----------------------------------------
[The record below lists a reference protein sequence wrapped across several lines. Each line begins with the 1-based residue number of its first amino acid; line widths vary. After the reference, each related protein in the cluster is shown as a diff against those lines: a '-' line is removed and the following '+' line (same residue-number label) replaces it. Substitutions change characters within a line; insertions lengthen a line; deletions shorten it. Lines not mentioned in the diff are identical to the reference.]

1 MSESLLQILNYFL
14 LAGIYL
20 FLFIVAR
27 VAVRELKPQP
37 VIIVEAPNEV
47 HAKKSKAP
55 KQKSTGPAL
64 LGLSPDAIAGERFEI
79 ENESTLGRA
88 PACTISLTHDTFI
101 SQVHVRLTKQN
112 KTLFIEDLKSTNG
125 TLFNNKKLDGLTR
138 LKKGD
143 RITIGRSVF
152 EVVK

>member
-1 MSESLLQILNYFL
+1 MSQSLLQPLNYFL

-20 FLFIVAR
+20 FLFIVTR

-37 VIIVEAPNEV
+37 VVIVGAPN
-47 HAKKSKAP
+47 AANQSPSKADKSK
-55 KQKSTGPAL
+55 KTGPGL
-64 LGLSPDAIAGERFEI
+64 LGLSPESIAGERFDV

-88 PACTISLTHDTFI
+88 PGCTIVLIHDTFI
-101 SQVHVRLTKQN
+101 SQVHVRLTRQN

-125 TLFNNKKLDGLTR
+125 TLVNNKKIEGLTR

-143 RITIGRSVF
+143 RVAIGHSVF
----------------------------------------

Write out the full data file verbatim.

[The record below lists a reference protein sequence wrapped across several lines. Each line begins with the 1-based residue number of its first amino acid; line widths vary. After the reference, each related protein in the cluster is shown as a diff against those lines: a '-' line is removed and the following '+' line (same residue-number label) replaces it. Substitutions change characters within a line; insertions lengthen a line; deletions shorten it. Lines not mentioned in the diff are identical to the reference.]

1 MSESLLQILNYFL
14 LAGIYL
20 FLFIVAR
27 VAVRELKPQP
37 VIIVEAPNEV
47 HAKKSKAP
55 KQKSTGPAL
64 LGLSPDAIAGERFEI
79 ENESTLGRA
88 PACTISLTHDTFI
101 SQVHVRLTKQN
112 KTLFIEDLKSTNG
125 TLFNNKKLDGLTR
138 LKKGD
143 RITIGRSVF
152 EVVK

>member
-1 MSESLLQILNYFL
+1 MSQSLLQPLNYFL

-20 FLFIVAR
+20 FLFIVTR

-37 VIIVEAPNEV
+37 VVIVGAPN
-47 HAKKSKAP
+47 AANQSPSKADKSK
-55 KQKSTGPAL
+55 KTGPGL
-64 LGLSPDAIAGERFEI
+64 LGLSPESIAGERFDV

-88 PACTISLTHDTFI
+88 PGCTIVLIHDTFI
-101 SQVHVRLTKQN
+101 SQVHVRLTRQN

-125 TLFNNKKLDGLTR
+125 TLVNNKKIEGLTR

-143 RITIGRSVF
+143 RVAIGHSVF